More than 400 guests enjoyed the PRT Reach Foundation and The President’s RoundTable Gala that featured fabulous food and ladies dressed in extravagant ball gowns, cocktail dresses with embellished rhinestones, feather boas and high heels while many of the men wore three-piece tuxedos and bow ties. The real crowd pleaser for taking photos was a shiny new Cadillac 2014, along with the back drop of the street lamps, typical of the night lights seen during the Harlem Renaissance era.

    In honor of the founding members of the Presidents’ Round Table, Raymond V. Haysbert, A. Tyrous “Terry” Addison, Dorothy E. Brunson and Osborne A. Payne, four $2,500 Entrepreneur Scholarships were awarded to students “in need” from HBCUs, Morgan State University, Coppin State University, Howard University and the University of the District of Columbia.

    The 2013 President’s Award was presented to the University of Maryland Eastern Shore. Trailblazer Awards were presented to nationally syndicated columnist, senior analyst and now host of News One Now, Roland Martin, and Black Enterprise.

    The Presidents’ RoundTable is an organization of 19 African-American entrepreneurs in the Baltimore-Washington, D.C. region which oversees and controls assets exceeding $800 million.

    Sheila Brooks, founder, president and CEO of SRB Communications, is president of the President’s RoundTable and PRT Reach Foundation.

  14. Yahtc says:

    BEYA Alumni Put Stock in Conference Content


    Marc Tate, a former honoree of the Black Engineer of the Year Awards (BEYA) Science, Technology, Engineering and Math (STEM) Global Competitiveness Conference held annually, wants the BEYA to be recognized as one of the best events for those professionals of color seeking to advance their careers.

  15. Yahtc says:

    Black entrepreneur says he’s told he doesn’t look black enough for minority certification

  16. Yahtc says:

    “Black World” by David Nelson*

    A Black world is coming
    A world of beauty
    Beauty is coming
    A Black beautiful world is coming
    It’s coming
    It’s here now inside you
    A beautiful, beautiful Black world inside you
    Inside each and everyone of you is here
    Is coming and is here
    Now look at it
    Make that world
    Make that beautiful world
    Make it from inside you
    It’s coming out now
    A beautiful world
    A world of love
    A beautiful world of love….
    Love is all
    Is needed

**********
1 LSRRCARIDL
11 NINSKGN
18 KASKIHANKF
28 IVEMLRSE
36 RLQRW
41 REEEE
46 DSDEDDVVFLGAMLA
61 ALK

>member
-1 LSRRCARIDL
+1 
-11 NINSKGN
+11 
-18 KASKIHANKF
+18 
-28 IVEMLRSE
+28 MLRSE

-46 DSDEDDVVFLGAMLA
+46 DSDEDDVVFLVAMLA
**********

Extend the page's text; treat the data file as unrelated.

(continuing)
Love is all
    You need
    You need
    You need love
    Defend that love
    Defend that love
    That beautiful love
    You have love
    You are love….
    Love is coming….
    A Black world of love….
    Made by you….
    It’s here now….
    It is Here….

    *Note: In the original publication the words of this poem are artistically place across the page.

  17. rikyrah says:

    Welcome to the West Wing Week, your guide to everything that’s happening at 1600 Pennsylvania Avenue, and beyond! This week, the Vice President traveled to Houston and Panama, the President honored the legacy of John F. Kennedy, this year’s Medal of Freedom Winners and Nobel Laureates, and attended the Wall Street Journal’s CEO Summit. That’s November 15th to 21st or “A Man, A Plan, A Canal, Panama!”

  18. rikyrah says:

    Good Morning, Everyone :)

  19. Yahtc says:

  20. Yahtc says:

    • Yahtc says:


      • Yahtc says:

      • Yahtc says:

        “BLACKNESS AND FREEDOM” by David Nelson*

        I wanna talk to you bout blackness an’ freedom
        The two are the same you dig
        When you find your blackness you find your freedom
        Find your freedom in your blackness….
        Blackness is freedom….
        Freedom from oppression
        From repression
        Freedom to love….
        Freedom to feel the beauty of the world….
        Freedom to hear the singing birds
        Freedom to float….
        Freedom to feel the universe
        Freedom to hear
        Freedom to feel the rhythm
        Freedom to feel life

        Blackness is freedom and love….

        *Note: In the original publication the words of this poem are artistically place across the page.

  21. Yahtc says:

    How John F Kennedy’s assassination spurred the drive for racial equality
    JFK’s murder in Dallas in November 1963 terrified black America, with many fearing his death would be a disastrous setback for civil rights.

    Candace Allen – The Guardian

  22. Yahtc says:

    “Africa: Imagining Ourselves – What Does It Mean to Be Part of the African Diaspora?”

    Tina Campt talks to Think Africa Press about black European subjectivities, the US’ dominance in diaspora studies, and how photographs tell us more than we might realize.

  23. Yahtc says:

    MARIAN WRIGHT EDELMAN: We Need Immigration Reform — Now

    Marian Wright Edelman | 11/20/2013

  24. Yahtc says:

    Harry Belafonte: JFK ‘knew little’ about black struggles

  25. Yahtc says:

    Pride follows Harp’s election as New Haven mayor

  26. Yahtc says:

    History Of First African-American Marines Preserved By San Diego Students

  27. Yahtc says:

    The morning is nigh
    My hopes are high

    For world rebirth

    • Yahtc says:

      • Yahtc says:

        by Nathan Chan

        One phrase can frame the moment.
        One thought can wake the dream.
        One tree can start a forest.
        One word can shine a beam.

        One smile begins a friendship,
        One touch will lift the soul.
        One star can guide a ship at sea.
        One word can change the goal.

        One vote can change a nation.
        One sunbeam light a room.
        One candle wipe out darkness,
        One laugh conquer gloom.

        One step must start each journey.
        One word must start each prayer.
        One hope will raise our spirits.
        One touch can show you care.

        One voice can speak with wisdom.
        One mind can know what’s true.
        One life can make the difference.
        Now it’s up to you.